While the book is in Polish, a language not accessible to most readers including myself, there is an in-depth English summary included at the end. The book itself includes an immense number of museum pictures and drawings that will enable you to see how “from the very beginning, furniture for sitting has comprised constructions whose dimensions and forms were determined by the shape and size of the human body. That kind of furniture, thus, frequently became ‘prints’ of the human body (according to this principle ergonomic constructions for sitting were shaped), and remained without a user it was designated for, the furniture became a symbol always associated with a man and was referred to as ‘empty chair’ - left by someone or waiting for someone. Chairs sculptured, adorned with intarsia, painted or decorated with various materials always exhibited a level of craftsmanship specific to a certain historical period, types of available materials, tools and a level of manufacture technology as well as social needs, artistic ideas, becoming a source of information about the time they originated in. As one of the most formally varied type of furniture, always being in the direct contact with man, chairs have always intrigued artists and architects becoming an object of various creative experiments. Designing furniture for sitting gave artists an opportunity to integrate their technical and anthropological knowledge, knowledge about the surrounding world and people's needs, and it also provided a chance to apply new materials and professional experience. Therefore, as history shows, the most frequently designed furniture for sitting was of concern to architects treating it as an integral part of designed buildings and manifestation of their artistic ideas.”
I found the reading and viewing of the pictures to be an enjoyable experience, one that can be undoubtedly shared by others.


Ewolucja Form Sprzetow Do Siedzenia (Evolution of Sitting Furniture Forms From Prehistory to the Machine Age) by Jerzy Charytonowicz, Edition WROCLSW, 20017. ISBN 978-83-7493-328-5- In Polish

Published in AHFE International News, August, 2014

Friday, July 18, 2014

HCII 2014 is over

We thank all participants of the HCII 2014 Conference, held in Crete, Greece, 22-27 June and look forward to welcoming you all again in Los Angeles, CA, USA for HCII 2015. 

The HCII 2014 conference was held under the auspices of 14 international boards comprising 342 members from 38 countries.

Close to 2.000 people from 73 countries attended this year’s conference.  In 244 sessions, 1476 papers were presented and 225 posters were displayed. 

This year’s keynote speaker was Dr. James R. (Jim) Lewis (IBM, USA). His speech, entitled "Usability: Lessons Learned ... and Yet to Be Learned", reviewed five of the persistent controversies in the field of usability, providing a historical perspective and a pragmatic assessment of their current status.  A companion article in the International Journal of Human-Computer Interaction is available at no charge for a limited period of time at:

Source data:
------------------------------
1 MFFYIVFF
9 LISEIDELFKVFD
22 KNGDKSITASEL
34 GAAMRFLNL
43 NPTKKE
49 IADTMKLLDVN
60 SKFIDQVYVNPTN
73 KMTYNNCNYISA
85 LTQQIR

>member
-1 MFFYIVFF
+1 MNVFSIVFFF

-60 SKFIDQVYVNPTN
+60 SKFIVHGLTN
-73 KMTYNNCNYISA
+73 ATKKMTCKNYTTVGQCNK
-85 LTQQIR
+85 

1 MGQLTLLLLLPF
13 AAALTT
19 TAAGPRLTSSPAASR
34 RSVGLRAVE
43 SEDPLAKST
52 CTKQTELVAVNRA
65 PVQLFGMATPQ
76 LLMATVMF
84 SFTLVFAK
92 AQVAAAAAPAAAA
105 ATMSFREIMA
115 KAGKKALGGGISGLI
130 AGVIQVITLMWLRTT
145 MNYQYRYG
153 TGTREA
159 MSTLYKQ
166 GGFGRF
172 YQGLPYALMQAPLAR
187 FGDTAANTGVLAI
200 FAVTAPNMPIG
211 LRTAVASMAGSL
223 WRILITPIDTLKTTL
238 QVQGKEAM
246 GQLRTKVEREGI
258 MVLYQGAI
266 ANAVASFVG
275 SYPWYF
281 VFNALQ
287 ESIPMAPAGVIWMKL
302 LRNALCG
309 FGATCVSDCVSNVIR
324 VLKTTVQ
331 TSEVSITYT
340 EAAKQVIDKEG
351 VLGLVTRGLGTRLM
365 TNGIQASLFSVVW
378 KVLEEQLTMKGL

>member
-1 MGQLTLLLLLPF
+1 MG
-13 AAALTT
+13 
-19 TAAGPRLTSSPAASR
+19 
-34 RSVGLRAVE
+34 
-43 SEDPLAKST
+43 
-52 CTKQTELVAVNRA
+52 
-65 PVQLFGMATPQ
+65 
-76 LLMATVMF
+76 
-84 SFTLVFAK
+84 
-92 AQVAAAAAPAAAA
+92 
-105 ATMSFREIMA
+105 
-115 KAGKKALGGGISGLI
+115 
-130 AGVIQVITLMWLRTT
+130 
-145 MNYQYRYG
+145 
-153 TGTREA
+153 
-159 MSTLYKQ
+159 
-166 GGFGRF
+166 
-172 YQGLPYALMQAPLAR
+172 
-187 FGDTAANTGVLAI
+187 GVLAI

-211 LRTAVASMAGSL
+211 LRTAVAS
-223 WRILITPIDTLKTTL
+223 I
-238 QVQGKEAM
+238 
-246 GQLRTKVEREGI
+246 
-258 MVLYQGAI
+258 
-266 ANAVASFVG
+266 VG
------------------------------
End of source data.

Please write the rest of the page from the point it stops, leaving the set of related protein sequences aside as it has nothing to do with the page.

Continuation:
One of the most outstanding features of the HCI International conferences is the variety of cultures and institutions that are represented by the contributing participants. With hundreds of papers and sessions to consider, it is truly challenging to choose an area that stood out in popularity and interest. Yet, there was a multitude of research on gestures and haptic interfaces, cognitive modeling, virtual reality and healthcare. This was the content of just some of the many well-attended sessions.

During the opening session of HCII 2014 sixteen awards were conferred. Fourteen awards were conferred to the best papers in each Affiliated Conference / Thematic Area. Among these fourteen best papers, one paper was selected as Best HCI International 2014 Conference paper. Finally, the Best Poster also received an award. For more information, please visit the conference website at:

Looking forward to seeing everyone at Los Angeles in 2015.


Published in: HCI International NEWS - July 2014 - Number 66

Tuesday, May 6, 2014

Book Review: Designing with the Mind in Mind

In the 14 chapters of this book the authors provide an excellent selection of topics and examples that constitutes necessary knowledge for everyone involved in designing user interfaces, and perhaps even all software engineers. 

The book starts by reviewing human perception (Chapter 1), followed by vision and visual perception, visual structure (chapter 2 and 3), color blindness (chapter 4), and peripheral vision (chapter 5).